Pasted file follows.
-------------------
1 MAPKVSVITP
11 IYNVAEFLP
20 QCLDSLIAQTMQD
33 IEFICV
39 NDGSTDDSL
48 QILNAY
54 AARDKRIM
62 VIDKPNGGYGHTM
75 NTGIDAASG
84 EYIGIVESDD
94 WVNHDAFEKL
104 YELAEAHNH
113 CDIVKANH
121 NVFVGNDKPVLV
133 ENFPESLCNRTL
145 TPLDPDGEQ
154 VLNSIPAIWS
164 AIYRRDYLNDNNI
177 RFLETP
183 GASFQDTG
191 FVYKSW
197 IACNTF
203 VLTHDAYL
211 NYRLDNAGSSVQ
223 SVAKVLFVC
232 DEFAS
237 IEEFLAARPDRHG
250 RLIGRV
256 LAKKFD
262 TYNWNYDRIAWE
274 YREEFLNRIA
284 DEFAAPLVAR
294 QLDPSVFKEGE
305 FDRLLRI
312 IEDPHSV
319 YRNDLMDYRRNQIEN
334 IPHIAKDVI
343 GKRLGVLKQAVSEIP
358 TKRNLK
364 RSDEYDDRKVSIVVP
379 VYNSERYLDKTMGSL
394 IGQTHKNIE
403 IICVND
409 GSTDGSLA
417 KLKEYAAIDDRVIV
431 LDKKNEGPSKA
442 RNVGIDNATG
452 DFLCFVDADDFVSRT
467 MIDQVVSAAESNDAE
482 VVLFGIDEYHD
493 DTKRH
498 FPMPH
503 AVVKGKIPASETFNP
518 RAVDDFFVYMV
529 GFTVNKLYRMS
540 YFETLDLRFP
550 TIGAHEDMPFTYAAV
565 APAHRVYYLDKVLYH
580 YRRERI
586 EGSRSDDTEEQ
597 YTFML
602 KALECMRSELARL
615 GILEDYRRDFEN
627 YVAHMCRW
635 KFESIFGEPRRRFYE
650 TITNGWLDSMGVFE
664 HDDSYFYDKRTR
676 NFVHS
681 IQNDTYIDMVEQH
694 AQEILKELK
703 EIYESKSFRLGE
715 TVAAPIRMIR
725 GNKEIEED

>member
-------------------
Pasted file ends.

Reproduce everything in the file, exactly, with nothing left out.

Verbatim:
1 MAPKVSVITP
11 IYNVAEFLP
20 QCLDSLIAQTMQD
33 IEFICV
39 NDGSTDDSL
48 QILNAY
54 AARDKRIM
62 VIDKPNGGYGHTM
75 NTGIDAASG
84 EYIGIVESDD
94 WVNHDAFEKL
104 YELAEAHNH
113 CDIVKANH
121 NVFVGNDKPVLV
133 ENFPESLCNRTL
145 TPLDPDGEQ
154 VLNSIPAIWS
164 AIYRRDYLNDNNI
177 RFLETP
183 GASFQDTG
191 FVYKSW
197 IACNTF
203 VLTHDAYL
211 NYRLDNAGSSVQ
223 SVAKVLFVC
232 DEFAS
237 IEEFLAARPDRHG
250 RLIGRV
256 LAKKFD
262 TYNWNYDRIAWE
274 YREEFLNRIA
284 DEFAAPLVAR
294 QLDPSVFKEGE
305 FDRLLRI
312 IEDPHSV
319 YRNDLMDYRRNQIEN
334 IPHIAKDVI
343 GKRLGVLKQAVSEIP
358 TKRNLK
364 RSDEYDDRKVSIVVP
379 VYNSERYLDKTMGSL
394 IGQTHKNIE
403 IICVND
409 GSTDGSLA
417 KLKEYAAIDDRVIV
431 LDKKNEGPSKA
442 RNVGIDNATG
452 DFLCFVDADDFVSRT
467 MIDQVVSAAESNDAE
482 VVLFGIDEYHD
493 DTKRH
498 FPMPH
503 AVVKGKIPASETFNP
518 RAVDDFFVYMV
529 GFTVNKLYRMS
540 YFETLDLRFP
550 TIGAHEDMPFTYAAV
565 APAHRVYYLDKVLYH
580 YRRERI
586 EGSRSDDTEEQ
597 YTFML
602 KALECMRSELARL
615 GILEDYRRDFEN
627 YVAHMCRW
635 KFESIFGEPRRRFYE
650 TITNGWLDSMGVFE
664 HDDSYFYDKRTR
676 NFVHS
681 IQNDTYIDMVEQH
694 AQEILKELK
703 EIYESKSFRLGE
715 TVAAPIRMIR
725 GNKEIEED

>member